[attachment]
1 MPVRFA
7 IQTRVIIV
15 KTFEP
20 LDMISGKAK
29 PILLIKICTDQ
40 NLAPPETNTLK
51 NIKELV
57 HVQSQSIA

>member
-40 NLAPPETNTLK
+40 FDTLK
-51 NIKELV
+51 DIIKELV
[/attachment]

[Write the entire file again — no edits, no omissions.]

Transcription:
1 MPVRFA
7 IQTRVIIV
15 KTFEP
20 LDMISGKAK
29 PILLIKICTDQ
40 NLAPPETNTLK
51 NIKELV
57 HVQSQSIA

>member
-40 NLAPPETNTLK
+40 FDTLK
-51 NIKELV
+51 DIIKELV